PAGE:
The use of fish as a fertilizer is thought to have been pioneered by Native Peoples, but the practice certainly has a place in contemporary gardens.

The primary value of fish based fertilizer is one shared by many organic nutrients. That is, it improves soil health by fostering microbial life, which in turn break down complex organic molecules, and so improves soil fertility.

Further, research has shown that organic fertilization not only benefits soil biota populations, but actually fosters beneficial biological organisms, while simultaneously reducing the load of pathogens. Another improvement stemming from the life building qualities of organic inputs, is that the soil biota improves soil structure. Examples abound.

For instance, the movement of worms through the earth provides avenues for both gaseous exchange, and the movement of water. Arbuscular mycorrhizae produce glomalin, which acts as a sort of glue, and therefore binds soil elements into a cohesive whole. In essence then, it might be fairly said that organic inputs are an integral component of, and act in accordance with, the evolutionary milieu that plant life has developed in.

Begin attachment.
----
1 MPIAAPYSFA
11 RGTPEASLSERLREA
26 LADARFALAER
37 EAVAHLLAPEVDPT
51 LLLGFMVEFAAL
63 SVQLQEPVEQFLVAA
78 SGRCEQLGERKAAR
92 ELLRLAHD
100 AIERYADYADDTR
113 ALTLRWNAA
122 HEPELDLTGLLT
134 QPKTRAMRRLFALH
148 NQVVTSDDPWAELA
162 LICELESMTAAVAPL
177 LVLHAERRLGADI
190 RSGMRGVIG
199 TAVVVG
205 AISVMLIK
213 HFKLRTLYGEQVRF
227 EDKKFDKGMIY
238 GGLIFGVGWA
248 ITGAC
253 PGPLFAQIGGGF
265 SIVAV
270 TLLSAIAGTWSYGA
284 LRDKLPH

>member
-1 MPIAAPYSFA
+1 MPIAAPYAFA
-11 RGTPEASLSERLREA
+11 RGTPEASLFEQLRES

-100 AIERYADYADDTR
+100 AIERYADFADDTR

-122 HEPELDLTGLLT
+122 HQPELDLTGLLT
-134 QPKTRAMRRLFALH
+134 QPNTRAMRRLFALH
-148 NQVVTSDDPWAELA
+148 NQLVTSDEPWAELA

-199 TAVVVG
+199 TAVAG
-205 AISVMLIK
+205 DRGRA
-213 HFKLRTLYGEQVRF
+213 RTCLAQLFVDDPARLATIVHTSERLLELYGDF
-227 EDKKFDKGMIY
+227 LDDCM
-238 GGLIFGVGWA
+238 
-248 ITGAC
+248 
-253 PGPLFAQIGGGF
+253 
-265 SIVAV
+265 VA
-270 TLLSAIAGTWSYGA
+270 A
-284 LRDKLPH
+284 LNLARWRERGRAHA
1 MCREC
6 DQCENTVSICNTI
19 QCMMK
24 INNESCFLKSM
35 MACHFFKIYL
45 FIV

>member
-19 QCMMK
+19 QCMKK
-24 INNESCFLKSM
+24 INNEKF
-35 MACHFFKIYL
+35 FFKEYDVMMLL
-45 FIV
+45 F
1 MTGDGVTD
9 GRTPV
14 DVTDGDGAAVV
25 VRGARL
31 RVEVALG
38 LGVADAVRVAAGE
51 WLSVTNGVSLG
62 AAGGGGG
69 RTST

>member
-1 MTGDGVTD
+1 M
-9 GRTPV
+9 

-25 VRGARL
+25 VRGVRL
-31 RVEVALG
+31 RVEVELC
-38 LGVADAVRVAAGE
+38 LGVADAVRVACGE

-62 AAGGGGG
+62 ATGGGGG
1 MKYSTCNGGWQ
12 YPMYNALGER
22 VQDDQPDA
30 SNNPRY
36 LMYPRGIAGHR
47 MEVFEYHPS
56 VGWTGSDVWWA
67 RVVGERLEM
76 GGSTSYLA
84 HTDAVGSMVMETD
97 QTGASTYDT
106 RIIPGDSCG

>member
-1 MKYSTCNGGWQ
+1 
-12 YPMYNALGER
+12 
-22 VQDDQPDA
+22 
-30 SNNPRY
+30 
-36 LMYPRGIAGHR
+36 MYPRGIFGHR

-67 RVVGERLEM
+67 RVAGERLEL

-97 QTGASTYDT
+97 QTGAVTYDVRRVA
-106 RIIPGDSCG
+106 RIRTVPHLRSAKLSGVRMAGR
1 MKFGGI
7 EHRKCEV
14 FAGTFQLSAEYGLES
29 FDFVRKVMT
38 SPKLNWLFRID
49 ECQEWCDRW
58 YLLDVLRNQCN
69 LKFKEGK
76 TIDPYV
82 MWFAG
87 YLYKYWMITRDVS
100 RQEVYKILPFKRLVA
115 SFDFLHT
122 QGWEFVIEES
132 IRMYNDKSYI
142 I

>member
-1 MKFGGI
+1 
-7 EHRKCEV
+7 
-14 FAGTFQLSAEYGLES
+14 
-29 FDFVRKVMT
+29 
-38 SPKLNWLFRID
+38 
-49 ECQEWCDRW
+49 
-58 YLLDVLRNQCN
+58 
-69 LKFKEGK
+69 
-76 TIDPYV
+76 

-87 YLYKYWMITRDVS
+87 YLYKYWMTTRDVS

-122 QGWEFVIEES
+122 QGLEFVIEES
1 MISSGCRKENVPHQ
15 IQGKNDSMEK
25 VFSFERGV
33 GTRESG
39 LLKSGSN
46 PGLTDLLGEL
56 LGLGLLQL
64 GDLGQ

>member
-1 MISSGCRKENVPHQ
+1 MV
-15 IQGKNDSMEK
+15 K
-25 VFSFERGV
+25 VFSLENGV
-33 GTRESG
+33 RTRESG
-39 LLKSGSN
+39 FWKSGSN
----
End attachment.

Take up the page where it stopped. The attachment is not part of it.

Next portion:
Despite needing the assistance of beneficial biology, fish based fertilizers rival “chemical” fertilizers in their ready availability. Even better is the fact that such products offer a relatively safe non-burning form of nitrogen. Many also provide phosphorous, potassium, calcium, magnesium, and trace elements.

Although most commonly found in liquid form, dry granular products are available. These are ideal for those gardeners that like to build their own soil, or wish to employ traditional top dressing.

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